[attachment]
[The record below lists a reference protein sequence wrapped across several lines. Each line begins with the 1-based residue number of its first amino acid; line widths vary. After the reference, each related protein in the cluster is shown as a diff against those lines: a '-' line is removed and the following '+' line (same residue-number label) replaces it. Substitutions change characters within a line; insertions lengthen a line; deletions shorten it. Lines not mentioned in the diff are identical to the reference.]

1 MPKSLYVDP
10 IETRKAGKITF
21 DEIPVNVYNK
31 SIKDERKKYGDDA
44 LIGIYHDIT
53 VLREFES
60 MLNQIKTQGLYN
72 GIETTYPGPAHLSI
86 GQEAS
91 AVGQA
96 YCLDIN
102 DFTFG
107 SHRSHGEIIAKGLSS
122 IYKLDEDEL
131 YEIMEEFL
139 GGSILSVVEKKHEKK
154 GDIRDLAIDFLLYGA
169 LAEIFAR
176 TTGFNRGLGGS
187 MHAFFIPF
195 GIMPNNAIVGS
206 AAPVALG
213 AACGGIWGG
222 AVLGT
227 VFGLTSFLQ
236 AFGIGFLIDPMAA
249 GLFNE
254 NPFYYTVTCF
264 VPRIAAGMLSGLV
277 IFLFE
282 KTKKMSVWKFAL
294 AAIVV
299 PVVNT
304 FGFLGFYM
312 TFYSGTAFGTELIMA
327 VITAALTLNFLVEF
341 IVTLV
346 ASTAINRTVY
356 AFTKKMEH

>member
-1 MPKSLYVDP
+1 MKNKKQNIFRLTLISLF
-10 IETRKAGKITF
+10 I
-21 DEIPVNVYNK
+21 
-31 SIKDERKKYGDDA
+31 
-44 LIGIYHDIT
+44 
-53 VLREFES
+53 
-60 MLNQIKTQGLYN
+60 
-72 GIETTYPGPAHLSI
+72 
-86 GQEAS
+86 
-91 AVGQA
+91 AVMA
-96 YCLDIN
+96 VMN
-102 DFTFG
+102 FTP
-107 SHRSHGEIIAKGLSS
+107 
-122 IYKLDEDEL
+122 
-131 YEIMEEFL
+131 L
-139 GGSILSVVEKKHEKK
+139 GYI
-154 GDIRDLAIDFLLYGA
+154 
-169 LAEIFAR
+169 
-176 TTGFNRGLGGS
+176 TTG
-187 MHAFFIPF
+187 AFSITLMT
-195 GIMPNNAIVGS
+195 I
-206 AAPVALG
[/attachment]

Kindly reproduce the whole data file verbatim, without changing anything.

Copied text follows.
[The record below lists a reference protein sequence wrapped across several lines. Each line begins with the 1-based residue number of its first amino acid; line widths vary. After the reference, each related protein in the cluster is shown as a diff against those lines: a '-' line is removed and the following '+' line (same residue-number label) replaces it. Substitutions change characters within a line; insertions lengthen a line; deletions shorten it. Lines not mentioned in the diff are identical to the reference.]

1 MPKSLYVDP
10 IETRKAGKITF
21 DEIPVNVYNK
31 SIKDERKKYGDDA
44 LIGIYHDIT
53 VLREFES
60 MLNQIKTQGLYN
72 GIETTYPGPAHLSI
86 GQEAS
91 AVGQA
96 YCLDIN
102 DFTFG
107 SHRSHGEIIAKGLSS
122 IYKLDEDEL
131 YEIMEEFL
139 GGSILSVVEKKHEKK
154 GDIRDLAIDFLLYGA
169 LAEIFAR
176 TTGFNRGLGGS
187 MHAFFIPF
195 GIMPNNAIVGS
206 AAPVALG
213 AACGGIWGG
222 AVLGT
227 VFGLTSFLQ
236 AFGIGFLIDPMAA
249 GLFNE
254 NPFYYTVTCF
264 VPRIAAGMLSGLV
277 IFLFE
282 KTKKMSVWKFAL
294 AAIVV
299 PVVNT
304 FGFLGFYM
312 TFYSGTAFGTELIMA
327 VITAALTLNFLVEF
341 IVTLV
346 ASTAINRTVY
356 AFTKKMEH

>member
-1 MPKSLYVDP
+1 MKNKKQNIFRLTLISLF
-10 IETRKAGKITF
+10 I
-21 DEIPVNVYNK
+21 
-31 SIKDERKKYGDDA
+31 
-44 LIGIYHDIT
+44 
-53 VLREFES
+53 
-60 MLNQIKTQGLYN
+60 
-72 GIETTYPGPAHLSI
+72 
-86 GQEAS
+86 
-91 AVGQA
+91 AVMA
-96 YCLDIN
+96 VMN
-102 DFTFG
+102 FTP
-107 SHRSHGEIIAKGLSS
+107 
-122 IYKLDEDEL
+122 
-131 YEIMEEFL
+131 L
-139 GGSILSVVEKKHEKK
+139 GYI
-154 GDIRDLAIDFLLYGA
+154 
-169 LAEIFAR
+169 
-176 TTGFNRGLGGS
+176 TTG
-187 MHAFFIPF
+187 AFSITLMT
-195 GIMPNNAIVGS
+195 I
-206 AAPVALG